So if I wanted to try and have a paranormal experience, would you advise me on which room to stay in?
I don't do that for one reason: I'd be opening up... my god... a big kettle of fish. I can't say for sure that you'd have an experience, but it's all over the hotel. I had two girls in here that I put in a room that I know (I keep the master list of what's what)... I didn't say anything but, 'See you tomorrow.' The next morning I asked them if they had enjoyed their stay and one of them said something happened early in the morning. At about 6:30am one of the girls heard someone walking across the carpet, making a slapping noise like when the heel of a shoe hits the carpet. She thought it was her friend who may have gotten up to go to the bathroom or something, and so she turned to talk to her but the friend was sound asleep. She just pulled the covers up over her head.
About six weeks ago I had a lady come from Delaware who wanted to make reservations for 1998. She went back here to ask one of the girls to take her up and show her some rooms. On the way up in the elevator this lady tells our employee that everyone in her family is psychic, and she doesn't herself have this ability but she can sense things. The minute they got out on the floor the woman grabs the girl's arm and tells her there was a man killed in a gun fight in this very hall. She wanted to know if I had any knowledge of that incident and the closest that I can come to that is once I had this doctor tell me that a cowboy came out of the original lobby and there were two cowboys standing in front of the hotel playing with guns and one accidentally shot him.
Are the Menger ghosts good for business?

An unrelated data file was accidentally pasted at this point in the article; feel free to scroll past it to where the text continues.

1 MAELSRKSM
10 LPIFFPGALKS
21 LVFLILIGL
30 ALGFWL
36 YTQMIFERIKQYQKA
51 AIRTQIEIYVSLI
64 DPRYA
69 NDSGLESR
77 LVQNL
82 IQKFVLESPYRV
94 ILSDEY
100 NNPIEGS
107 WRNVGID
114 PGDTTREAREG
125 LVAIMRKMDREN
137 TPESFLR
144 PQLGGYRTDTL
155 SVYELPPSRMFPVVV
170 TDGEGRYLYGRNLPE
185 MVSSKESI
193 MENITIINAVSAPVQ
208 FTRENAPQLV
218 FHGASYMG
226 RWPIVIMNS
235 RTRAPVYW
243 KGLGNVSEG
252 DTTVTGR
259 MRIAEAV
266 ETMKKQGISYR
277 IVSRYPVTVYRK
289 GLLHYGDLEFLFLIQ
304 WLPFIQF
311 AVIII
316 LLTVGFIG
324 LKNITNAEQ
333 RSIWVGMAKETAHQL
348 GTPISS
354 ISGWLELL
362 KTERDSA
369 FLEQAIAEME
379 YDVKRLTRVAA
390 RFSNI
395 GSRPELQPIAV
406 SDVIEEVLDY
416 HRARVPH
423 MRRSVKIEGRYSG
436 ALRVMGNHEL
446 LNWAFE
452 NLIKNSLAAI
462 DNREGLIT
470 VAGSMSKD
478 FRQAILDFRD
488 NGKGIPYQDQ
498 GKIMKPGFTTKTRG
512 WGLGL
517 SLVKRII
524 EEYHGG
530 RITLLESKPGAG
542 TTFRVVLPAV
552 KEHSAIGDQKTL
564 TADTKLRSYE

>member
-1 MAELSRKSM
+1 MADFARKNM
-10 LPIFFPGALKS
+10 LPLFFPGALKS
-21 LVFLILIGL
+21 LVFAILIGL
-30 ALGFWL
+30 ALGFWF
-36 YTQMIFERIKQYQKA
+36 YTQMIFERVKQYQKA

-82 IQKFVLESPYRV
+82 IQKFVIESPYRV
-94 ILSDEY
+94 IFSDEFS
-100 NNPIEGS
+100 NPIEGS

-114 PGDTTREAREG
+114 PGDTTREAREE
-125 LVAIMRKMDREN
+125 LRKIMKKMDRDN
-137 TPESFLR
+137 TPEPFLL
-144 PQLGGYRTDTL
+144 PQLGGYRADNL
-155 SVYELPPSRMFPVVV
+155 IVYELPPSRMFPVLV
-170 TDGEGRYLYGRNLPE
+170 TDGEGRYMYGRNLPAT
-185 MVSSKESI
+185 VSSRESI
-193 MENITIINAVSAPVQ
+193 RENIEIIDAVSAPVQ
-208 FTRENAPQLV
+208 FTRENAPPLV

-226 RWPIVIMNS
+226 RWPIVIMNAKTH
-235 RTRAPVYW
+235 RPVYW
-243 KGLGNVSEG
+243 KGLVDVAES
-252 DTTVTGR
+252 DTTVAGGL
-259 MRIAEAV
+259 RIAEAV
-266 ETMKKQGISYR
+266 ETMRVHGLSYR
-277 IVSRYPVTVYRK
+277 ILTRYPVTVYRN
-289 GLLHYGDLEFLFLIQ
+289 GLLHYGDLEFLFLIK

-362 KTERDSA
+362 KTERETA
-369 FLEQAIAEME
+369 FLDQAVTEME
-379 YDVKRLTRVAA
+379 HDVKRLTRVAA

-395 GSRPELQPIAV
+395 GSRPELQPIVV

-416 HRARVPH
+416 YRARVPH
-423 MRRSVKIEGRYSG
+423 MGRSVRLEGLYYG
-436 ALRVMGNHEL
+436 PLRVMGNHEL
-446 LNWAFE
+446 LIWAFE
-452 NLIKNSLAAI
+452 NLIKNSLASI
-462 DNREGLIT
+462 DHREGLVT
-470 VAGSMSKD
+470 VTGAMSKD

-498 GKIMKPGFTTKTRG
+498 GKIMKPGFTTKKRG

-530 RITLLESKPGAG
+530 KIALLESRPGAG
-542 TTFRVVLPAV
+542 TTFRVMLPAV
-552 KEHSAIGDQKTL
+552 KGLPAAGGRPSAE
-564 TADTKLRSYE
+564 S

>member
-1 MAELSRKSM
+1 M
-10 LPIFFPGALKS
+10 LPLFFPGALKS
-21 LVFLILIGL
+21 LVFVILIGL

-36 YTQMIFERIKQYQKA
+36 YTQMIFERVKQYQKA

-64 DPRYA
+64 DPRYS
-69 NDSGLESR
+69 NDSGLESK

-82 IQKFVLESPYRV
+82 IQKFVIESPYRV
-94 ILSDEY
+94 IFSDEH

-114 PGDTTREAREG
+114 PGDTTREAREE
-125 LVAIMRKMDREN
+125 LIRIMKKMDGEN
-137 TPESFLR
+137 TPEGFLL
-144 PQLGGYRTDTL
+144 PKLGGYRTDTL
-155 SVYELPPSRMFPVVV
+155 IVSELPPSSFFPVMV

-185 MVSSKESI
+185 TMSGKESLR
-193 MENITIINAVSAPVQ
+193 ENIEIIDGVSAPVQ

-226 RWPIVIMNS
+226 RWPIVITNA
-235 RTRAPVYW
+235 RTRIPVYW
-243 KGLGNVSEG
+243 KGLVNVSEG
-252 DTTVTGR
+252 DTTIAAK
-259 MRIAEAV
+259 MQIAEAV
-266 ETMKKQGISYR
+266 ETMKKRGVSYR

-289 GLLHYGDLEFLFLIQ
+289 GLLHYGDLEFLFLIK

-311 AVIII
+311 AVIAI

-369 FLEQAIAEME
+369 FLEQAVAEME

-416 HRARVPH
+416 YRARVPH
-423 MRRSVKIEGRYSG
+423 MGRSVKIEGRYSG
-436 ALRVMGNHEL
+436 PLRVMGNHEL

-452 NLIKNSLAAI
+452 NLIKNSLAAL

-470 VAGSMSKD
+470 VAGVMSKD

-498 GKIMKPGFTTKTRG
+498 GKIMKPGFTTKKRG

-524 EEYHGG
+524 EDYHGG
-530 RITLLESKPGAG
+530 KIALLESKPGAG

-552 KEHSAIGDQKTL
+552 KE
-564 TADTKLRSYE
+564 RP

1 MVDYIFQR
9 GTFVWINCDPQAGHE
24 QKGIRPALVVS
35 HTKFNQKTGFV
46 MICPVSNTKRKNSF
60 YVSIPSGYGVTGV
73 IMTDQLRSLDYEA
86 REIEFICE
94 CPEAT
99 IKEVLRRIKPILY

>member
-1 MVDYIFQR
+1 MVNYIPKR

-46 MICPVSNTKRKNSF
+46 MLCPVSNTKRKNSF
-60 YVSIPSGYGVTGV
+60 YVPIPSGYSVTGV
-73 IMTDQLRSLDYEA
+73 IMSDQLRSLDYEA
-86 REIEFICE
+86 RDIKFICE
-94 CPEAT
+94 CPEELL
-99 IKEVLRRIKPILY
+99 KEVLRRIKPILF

It's a lot of fun. And I guess it's a marketing angle to a degree, but any employee who has ever told me a story, I believe them. We're not making this stuff up.
After what you've witnessed here, do you personally believe in ghosts?
I do believe we have something here, yes. I really, really do. And as a matter of fact, with all of these little things that have been going on -- I had one of the waiters tell me recently that in the Renaissance room there was a sideboard stacked with wine glasses and they just started falling off one by one. He said, "It's that blank-blank ghost again." So I do believe we really have something.
Are you ever afraid?
I'm an old man and I don't scare easily, but I was in the Renaissance room the other day, it was late evening, and we have a chandelier in there and one lamp over in the corner. So I was going to flick off the chandelier first and then I thought oh no, if I flick off the chandelier first then I'm going to have to walk back after turning off the lamp in the dark. Another time when I was with Sam on a hot summer day, we were up in the King Ranch room where Richard King died in 1885 and I said, 'Sam, it's about six or seven degrees cooler in here.' That was spooky.
ęCopyright 1997 TEXAS MONTHLY, INC. All rights reserved.
Some suggested reading:
"Spirits of San Antonio and South Texas" by Docia Schultz Williams and
Reneta Byrne. Republic of Texas Press.
"More Great Southern Mysteries" by Randall Floyd. August House.
"The Haunted Alamo" by Robert and Anne Powell Wlodarski. G-Host
"San Antonio: The Flavor of its Past, 1845-1898" by Donald E. Everett.